A few weeks ago, a six-story wall mural was unveiled on the corner of Houston and Mott Street in lower Manhattan. Against a white brick background, blue capital letters spell out ten motivational precepts on the theme of “How to Work Better”:
Do one thing at a time. Know the problem. Learn to listen. Learn to ask questions. Distinguish sense from nonsense. Accept change as inevitable. Admit mistakes. Say it simple. Be Calm. Smile.
Presumably, only a small percentage of the passing motorists and pedestrians know that the painted wall, which will stay in place until May, represents a collaboration between the Public Art Fund and the Guggenheim Museum, whose current show, also entitled “How to Work Better,” features the sculpture, photography and films of the Swiss artists Peter Fischli and David Weiss. And it’s likely that fewer still know that the artists (both from Zurich, who worked together, as Fischli/Weiss, from 1979 until Weiss’s death in 2012, based their mural, which originally appeared in Zurich in 1991, on a list of inspirational maxims they saw on a bulletin board in a ceramics factory in Thailand; they decided to see how different that helpful advice might seem, greatly magnified and displayed near a commuter rail line in a wealthy, heavily industrialized country. Since Weiss’s death, Fischli has worked on pieces that the two began together, including Haus, a model of a modernist office building that they completed in 1987 and hoped to install someday on Fifth Avenue, where it appears now, just outside the Guggenheim, for the length of the show.
The kind of humor captured in the How to Work Better mural—simultaneously playful and sincere, mingling the banal and the profound, attentive to the contradictions, ironies, and accidental beauties of the world—pervades the Guggenheim show, which was curated by Nancy Spector and Nat Trotman. Throughout the exhibition one can observe the influence of Dada and Surrealism, especially in those pieces that translate a familiar object (a hassock, a tree root, a closet) into an unfamiliar and disorienting medium (dark rubber or polyurethane). This artistic debt has been purged of the self-consciousness and self-seriousness so often present in the Surrealists’ work, possibly as a fortunate consequence of the equally formative legacy of the European punk scene, from which Fischli and Weiss emerged in the 1970s, when they began making fliers for a rock band they had formed together.
The two- and three-dimensional works, videos, and films manage to be rebellious without being strident, to be witty and cerebral without ever seeming pretentious or coy, to challenge traditional notions of what art is and can do, and to comment on the society in which we live without making us feel that their principal focus is provocation or attacking our politics and social order. (Slowly and almost subconsciously, we register the contrast between the “How to Work Better” mural and the gigantic commercial advertising billboards that line that stretch of Houston Street.) Perhaps because Fischli/Weiss’s work is collaborative, one never feels the obtrusive presence of an individual ego; and the fluidity with which they move from one medium to another is in itself a protest against any attempt to pigeonhole, narrowly commodify, or “brand” the artist. What unifies these disparate forms and genres is a highly particular spirit: questioning, curious, amused, and amusing, with an almost childlike delight in, and an animistic respect for, the mundane and the metaphysical.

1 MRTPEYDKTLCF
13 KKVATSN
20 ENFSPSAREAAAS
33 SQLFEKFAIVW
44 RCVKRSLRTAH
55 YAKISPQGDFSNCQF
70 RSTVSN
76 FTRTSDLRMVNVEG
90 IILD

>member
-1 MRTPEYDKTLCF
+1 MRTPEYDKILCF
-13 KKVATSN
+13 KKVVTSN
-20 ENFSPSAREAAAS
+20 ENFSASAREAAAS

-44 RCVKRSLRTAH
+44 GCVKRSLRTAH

Among the pieces on view is Fischli/Weiss’s first collaboration, “Sausage Series” (1979), a group of color photos of scenes constructed primarily from meat and other items—cigarette butts, toilet paper—that defy conventional notions of the “proper” material from which to make art, perhaps because it was constructed entirely from food and other humble items already available in Weiss’s apartment when the artists sequestered themselves there to make the photos. In At the Carpet Shop, a selection of sliced luncheon meats does a hilarious imitation of rugs stacked and luxuriantly arrayed for sale. In The Fashion Show, a procession of sausages, decked out in chic hats and accessories, and stylishly draped with processed meat, line up along a runway. Another photo series, “Equilibres (A Quiet Afternoon)” (1984-1986) portrays a succession of gravity-defying balancing acts involving vegetables, fruits, crockery, and kitchen utensils: a zucchini, a carrot, a pear, a spatula, a cup, a plate, a cheese grater, and a ladle. One can see, in this work, an early manifestation of Fischli/Weiss’s fascination with “the poetics of banality” and with the ways in which ordinary and familiar objects—arranged in an original way or seen from a different perspective—can seem wholly new and even astonishing.